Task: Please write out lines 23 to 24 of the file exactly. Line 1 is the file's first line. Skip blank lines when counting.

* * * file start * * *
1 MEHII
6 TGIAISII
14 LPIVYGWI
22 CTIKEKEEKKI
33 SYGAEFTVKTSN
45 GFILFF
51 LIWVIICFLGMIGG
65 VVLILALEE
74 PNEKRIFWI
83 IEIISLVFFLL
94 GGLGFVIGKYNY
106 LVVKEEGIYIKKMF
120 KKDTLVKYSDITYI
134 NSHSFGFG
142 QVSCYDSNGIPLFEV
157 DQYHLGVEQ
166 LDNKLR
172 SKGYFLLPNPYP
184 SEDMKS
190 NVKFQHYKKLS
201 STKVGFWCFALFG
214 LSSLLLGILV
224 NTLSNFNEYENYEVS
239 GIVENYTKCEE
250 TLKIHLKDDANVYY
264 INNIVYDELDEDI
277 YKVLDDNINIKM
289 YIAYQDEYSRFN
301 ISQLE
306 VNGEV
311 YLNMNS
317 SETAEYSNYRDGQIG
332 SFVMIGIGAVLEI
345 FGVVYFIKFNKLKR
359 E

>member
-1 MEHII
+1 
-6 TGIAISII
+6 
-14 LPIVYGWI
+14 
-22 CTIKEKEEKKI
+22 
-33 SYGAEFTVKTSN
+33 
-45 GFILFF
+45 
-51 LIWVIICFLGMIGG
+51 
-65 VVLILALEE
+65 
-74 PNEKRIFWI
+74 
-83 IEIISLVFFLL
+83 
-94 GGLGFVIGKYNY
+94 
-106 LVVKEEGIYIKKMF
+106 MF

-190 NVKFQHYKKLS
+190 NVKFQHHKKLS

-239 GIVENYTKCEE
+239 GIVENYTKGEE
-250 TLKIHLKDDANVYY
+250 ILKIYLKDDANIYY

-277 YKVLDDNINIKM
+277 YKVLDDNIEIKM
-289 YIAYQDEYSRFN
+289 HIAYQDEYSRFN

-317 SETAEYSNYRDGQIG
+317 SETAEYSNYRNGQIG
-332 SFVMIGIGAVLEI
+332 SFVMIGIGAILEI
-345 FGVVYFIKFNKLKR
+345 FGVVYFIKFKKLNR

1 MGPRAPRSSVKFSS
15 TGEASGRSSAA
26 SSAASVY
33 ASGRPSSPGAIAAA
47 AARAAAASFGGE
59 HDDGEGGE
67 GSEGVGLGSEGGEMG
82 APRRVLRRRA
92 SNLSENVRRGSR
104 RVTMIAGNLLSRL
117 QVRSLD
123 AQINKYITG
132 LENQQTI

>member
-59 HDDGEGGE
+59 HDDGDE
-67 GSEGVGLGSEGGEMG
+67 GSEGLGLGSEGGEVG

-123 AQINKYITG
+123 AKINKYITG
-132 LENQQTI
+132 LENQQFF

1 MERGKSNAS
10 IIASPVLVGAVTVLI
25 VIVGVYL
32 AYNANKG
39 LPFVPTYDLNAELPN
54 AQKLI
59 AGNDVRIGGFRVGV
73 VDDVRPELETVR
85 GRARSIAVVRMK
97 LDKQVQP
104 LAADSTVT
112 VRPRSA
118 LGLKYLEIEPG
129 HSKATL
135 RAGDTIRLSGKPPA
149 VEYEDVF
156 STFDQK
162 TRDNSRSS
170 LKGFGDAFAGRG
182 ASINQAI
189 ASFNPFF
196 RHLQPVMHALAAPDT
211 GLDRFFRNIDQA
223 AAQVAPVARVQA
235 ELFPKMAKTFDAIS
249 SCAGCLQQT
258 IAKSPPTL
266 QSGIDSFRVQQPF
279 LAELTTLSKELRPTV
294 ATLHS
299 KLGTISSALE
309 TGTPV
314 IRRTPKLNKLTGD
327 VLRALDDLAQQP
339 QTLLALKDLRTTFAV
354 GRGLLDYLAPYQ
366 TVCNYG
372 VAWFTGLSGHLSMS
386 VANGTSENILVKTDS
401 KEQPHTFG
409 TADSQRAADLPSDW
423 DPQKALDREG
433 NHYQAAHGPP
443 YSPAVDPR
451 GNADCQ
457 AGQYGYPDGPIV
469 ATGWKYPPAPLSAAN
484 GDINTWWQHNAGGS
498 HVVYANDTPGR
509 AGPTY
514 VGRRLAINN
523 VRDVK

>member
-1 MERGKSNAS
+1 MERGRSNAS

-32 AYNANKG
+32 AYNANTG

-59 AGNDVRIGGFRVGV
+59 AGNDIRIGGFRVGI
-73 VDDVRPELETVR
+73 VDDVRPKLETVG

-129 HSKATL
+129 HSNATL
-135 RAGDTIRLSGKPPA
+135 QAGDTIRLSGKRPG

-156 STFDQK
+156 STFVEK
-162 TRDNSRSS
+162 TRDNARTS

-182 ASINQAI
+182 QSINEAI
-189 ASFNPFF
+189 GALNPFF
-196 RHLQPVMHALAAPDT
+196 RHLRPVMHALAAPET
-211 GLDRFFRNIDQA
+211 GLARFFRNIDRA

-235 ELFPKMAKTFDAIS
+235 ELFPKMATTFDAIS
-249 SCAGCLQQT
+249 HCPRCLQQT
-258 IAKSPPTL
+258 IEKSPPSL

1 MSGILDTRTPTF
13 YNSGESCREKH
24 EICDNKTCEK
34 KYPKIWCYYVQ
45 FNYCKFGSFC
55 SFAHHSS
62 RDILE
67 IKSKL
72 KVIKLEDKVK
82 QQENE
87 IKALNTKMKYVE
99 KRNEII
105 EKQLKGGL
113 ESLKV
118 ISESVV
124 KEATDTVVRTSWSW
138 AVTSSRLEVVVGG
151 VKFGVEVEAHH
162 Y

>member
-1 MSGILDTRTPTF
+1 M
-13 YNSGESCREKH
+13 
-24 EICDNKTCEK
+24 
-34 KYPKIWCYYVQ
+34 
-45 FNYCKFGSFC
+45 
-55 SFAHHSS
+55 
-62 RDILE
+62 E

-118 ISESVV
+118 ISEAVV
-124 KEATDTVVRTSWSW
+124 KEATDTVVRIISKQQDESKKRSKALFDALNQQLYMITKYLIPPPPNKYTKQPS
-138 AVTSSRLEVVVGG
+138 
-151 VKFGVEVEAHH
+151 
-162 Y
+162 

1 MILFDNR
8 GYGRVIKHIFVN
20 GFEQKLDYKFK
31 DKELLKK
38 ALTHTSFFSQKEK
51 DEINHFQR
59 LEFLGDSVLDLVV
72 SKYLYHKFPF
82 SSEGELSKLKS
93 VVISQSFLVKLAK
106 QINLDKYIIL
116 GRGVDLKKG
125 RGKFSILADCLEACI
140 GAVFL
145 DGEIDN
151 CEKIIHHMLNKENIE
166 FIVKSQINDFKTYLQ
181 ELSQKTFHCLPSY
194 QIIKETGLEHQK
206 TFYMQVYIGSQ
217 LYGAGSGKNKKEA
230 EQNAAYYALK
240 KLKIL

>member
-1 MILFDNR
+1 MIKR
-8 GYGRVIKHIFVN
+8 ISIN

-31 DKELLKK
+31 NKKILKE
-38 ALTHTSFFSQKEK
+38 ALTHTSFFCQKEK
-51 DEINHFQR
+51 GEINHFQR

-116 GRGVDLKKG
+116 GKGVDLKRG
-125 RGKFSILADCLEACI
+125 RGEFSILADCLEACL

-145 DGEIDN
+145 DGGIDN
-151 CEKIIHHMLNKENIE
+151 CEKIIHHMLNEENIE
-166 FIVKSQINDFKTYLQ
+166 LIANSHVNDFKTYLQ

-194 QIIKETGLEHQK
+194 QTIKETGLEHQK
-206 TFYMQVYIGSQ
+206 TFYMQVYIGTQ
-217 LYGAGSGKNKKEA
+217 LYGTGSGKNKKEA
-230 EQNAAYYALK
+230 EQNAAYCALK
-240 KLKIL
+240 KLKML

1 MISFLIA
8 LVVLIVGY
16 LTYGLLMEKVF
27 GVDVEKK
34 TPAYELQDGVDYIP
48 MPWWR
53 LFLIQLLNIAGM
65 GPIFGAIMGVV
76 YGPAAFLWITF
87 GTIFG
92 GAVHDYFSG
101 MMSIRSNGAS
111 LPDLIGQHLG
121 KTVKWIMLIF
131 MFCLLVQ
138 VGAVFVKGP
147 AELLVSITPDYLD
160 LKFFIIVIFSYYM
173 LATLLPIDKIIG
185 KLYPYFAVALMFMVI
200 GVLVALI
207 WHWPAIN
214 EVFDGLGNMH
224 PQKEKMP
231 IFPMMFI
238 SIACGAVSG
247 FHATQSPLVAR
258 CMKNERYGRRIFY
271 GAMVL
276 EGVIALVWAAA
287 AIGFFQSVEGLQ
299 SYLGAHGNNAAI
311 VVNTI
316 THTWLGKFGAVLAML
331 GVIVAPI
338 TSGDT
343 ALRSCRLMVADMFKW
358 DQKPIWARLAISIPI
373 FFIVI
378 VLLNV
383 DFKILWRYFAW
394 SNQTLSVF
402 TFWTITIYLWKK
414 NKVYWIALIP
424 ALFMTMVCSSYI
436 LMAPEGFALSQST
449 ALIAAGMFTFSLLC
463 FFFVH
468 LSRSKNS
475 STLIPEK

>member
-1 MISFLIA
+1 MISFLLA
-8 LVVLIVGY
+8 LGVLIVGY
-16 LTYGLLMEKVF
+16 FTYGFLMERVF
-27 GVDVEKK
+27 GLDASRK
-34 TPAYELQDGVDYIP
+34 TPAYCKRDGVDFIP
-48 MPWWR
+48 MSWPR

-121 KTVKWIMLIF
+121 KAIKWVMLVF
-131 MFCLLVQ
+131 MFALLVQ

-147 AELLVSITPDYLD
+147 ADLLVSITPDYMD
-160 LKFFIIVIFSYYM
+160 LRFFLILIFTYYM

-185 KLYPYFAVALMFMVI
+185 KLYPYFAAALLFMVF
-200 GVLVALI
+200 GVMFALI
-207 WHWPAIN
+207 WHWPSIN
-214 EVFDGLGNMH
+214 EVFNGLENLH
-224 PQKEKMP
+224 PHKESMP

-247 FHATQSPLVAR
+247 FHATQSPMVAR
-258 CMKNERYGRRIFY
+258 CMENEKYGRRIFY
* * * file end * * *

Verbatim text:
224 NTLSNFNEYENYEVS
239 GIVENYTKCEE